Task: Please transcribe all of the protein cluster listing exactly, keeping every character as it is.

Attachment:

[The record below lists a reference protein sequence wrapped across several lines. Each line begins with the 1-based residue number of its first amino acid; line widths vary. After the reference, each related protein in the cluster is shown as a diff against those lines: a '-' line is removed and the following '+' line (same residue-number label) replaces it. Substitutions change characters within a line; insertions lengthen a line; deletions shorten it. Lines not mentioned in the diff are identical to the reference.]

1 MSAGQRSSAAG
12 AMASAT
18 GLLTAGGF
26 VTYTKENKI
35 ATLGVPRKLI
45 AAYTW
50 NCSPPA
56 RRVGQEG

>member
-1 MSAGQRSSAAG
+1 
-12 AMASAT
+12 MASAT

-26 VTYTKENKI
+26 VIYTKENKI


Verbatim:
[The record below lists a reference protein sequence wrapped across several lines. Each line begins with the 1-based residue number of its first amino acid; line widths vary. After the reference, each related protein in the cluster is shown as a diff against those lines: a '-' line is removed and the following '+' line (same residue-number label) replaces it. Substitutions change characters within a line; insertions lengthen a line; deletions shorten it. Lines not mentioned in the diff are identical to the reference.]

1 MSAGQRSSAAG
12 AMASAT
18 GLLTAGGF
26 VTYTKENKI
35 ATLGVPRKLI
45 AAYTW
50 NCSPPA
56 RRVGQEG

>member
-1 MSAGQRSSAAG
+1 
-12 AMASAT
+12 MASAT

-26 VTYTKENKI
+26 VIYTKENKI